The scientists believe it will also help doctors take a more holistic approach as they try to understand and treat the causes of individual diseases. “If you look at diseases in silos, you miss the whole picture … you miss out on the inter-relationships that may be the key to successful treatment,” O’Sullivan says.
The study revealed the genetic commonalities in nicotine receptor pathways, linking a predisposition to smoking behaviour with a predisposition to diseases that are known to be smoking-related, such as chronic obstructive pulmonary disease, lung cancer, emphysema and bronchitis. But the research shows the causes of those diseases mightn’t be so chicken-and-egg straightforward. “We think the mutations that predispose someone to being a smoker also predispose to the other diseases. If you were to take up smoking, and you didn’t have the mutations that affect the genes that predispose to those multi-morbid conditions, we think you may be less likely to develop these other disorders as a result of your smoking.”
O’Sullivan says the mutations can change the expression levels of two nicotine receptors in the brain; the assumption is this causes a greater need for nicotine, “but we don’t know for sure if that is the case”.
The research could, of course, have smokers throwing up their hands and claiming their genes, and not them, are to blame for their habit. The work certainly suggests why some people may have a harder job than others to stop smoking, but further research is needed.
Former caregiver Russell Edge, 61, of Onerahi in Northland, developed chronic obstructive pulmonary disease about 10 years ago after starting to smoke heavily in his 20s and 30s. “There are traces of truth in this stuff, but you can determine your own destiny,” says Edge. Giving up, however, is an ideal that’s so far eluded him. He’s tried four or five times in the past 15 years, but still has his first of 30 cigarettes of the day when he wakes at 5am. “Even the doctor, fairly recently, said it’s in your genes if you are more likely to start smoking, and it’s also in your genes whether you’ll develop things like lung cancer.” Edge says he’ll keep trying to quit.
Liggins researchers have also investigated whether SNPs contribute to Type 1 diabetes by affecting the functioning of genes on segments of DNA that appear to be distant from them, but with which they actually come into contact because of the way the DNA is coiled into the cell nucleus. In a study published in Frontiers in Genetics, they identified nearly 250 genes that come into physical contact with diabetes-linked SNPs and belong to networks involved in the immune system.
“We have always thought the pancreas is the final destination [in the development of diabetes],” says lead author, PhD student Denis Nyaga, “but now we are seeing that other organs are affected, including the liver, and the T cells, before it reaches the pancreas.” Says O’Sullivan: “If you can catch these changes in the early stages, maybe you can moderate the course of the disease.”
It’s time to implement
Cardiologist Patrick Gladding, Tyla Ridsdale’s specialist and founder of the Theranostics Lab (which offers DNA testing for coronary artery and atrial fibrillation risk), says genetic risk prediction has taken a quantum leap in recent years and it’s time it should be more widely implemented here – but New Zealand is “getting further and further behind the ball”. Although support for clinical genomics was lacking in the past, he says “the evidence is now here”, thanks to big data projects like the UK Biobank (which provides genetic information from 500,000 volunteers to approved researchers around the world) as well as supercomputers and artificial intelligence to process and visualise the data.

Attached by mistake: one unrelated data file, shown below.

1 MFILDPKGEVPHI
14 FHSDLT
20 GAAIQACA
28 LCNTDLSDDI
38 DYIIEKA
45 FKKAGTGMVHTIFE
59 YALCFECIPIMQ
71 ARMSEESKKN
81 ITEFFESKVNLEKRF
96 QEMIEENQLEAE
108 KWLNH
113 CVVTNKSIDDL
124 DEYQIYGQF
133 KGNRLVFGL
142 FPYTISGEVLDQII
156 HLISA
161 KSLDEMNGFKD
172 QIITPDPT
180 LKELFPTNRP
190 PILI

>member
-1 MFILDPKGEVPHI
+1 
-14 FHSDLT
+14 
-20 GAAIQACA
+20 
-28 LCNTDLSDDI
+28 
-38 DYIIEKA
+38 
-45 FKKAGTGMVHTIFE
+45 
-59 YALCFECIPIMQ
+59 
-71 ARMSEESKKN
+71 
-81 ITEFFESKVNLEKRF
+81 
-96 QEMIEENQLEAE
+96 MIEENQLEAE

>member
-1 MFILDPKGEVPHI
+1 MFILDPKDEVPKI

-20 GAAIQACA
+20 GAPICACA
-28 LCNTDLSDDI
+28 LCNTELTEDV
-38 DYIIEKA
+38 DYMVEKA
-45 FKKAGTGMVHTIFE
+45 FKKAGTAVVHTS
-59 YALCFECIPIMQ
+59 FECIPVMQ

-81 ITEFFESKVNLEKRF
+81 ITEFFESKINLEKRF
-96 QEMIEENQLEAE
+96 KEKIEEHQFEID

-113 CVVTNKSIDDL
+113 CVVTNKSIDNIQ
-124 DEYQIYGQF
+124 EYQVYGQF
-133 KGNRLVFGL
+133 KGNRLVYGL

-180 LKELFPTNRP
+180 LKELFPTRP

“Genomics is ready for primetime – ready to be used clinically in the public health service – but there is no guidance coming from the Ministry of Health or Pharmac. The genomics revolution is allowing other countries to better assess risk and treat patients appropriately and properly allocate resources such as some frighteningly expensive drugs.” In Ridsdale’s case, two drugs are available, but neither is Pharmac-funded. One is an injectable agent called a PCSK9 inhibitor that costs about $10,000 a year if patients pay for it themselves. Ridsdale’s uncle in Australia already receives the drug, which is funded there. Gladding says New Zealand taxpayers won’t be able to afford the treatment for everyone, so it will have to be targeted to those most in need – and that’s best done with genomics.
He says the ministry is missing the bigger picture of the role of genetics in healthcare delivery. “People are working their behinds off in the hospitals, waiting lists are extraordinary and the frustration is you could do something about it, but you can’t because you’re hamstrung by lack of interest. A lot of it is putting fingers in the dike and not looking ahead to what is around the corner when that is the solution to your fingers in the dike.”
The costs of genomic testing are coming down. It costs about $70 for a cardiac polygenic risk assessment such as Ridsdale had, but few laboratories do them; Ridsdale’s samples had to be sent to a lab in Christchurch and his polygenic risk score was done at the Liggins Institute. “We are severely limited by access to the tools we need – and the lack of endorsement, validation and support, or a pathway for funding, from the Government.”
But Gladding cautions that the introduction of more widespread genetic testing needs to be widely debated, to give doctors a “social licence” or mandate to proceed. Privacy rules also need to be updated, so people are protected from discrimination – for example by insurance companies – on the basis of their genetic risk. At present, genetic tests are mainly done on people who have a family history of a disorder.
The UK’s National Health Service started a Government-funded genomics programme on October 1, with the principal aim of testing to diagnose rare diseases, but encompassing many other areas including drug targeting and cancer diagnosis and treatment. In December, Genomics England’s 100,000 Genomes Project reached its goal of sequencing 100,000 patient genomes. Researchers say the project has already resulted in one in four participants with rare diseases being given a diagnosis for the first time, and helped half of all participating cancer patients to be directed into a clinical trial or receive a targeted drug.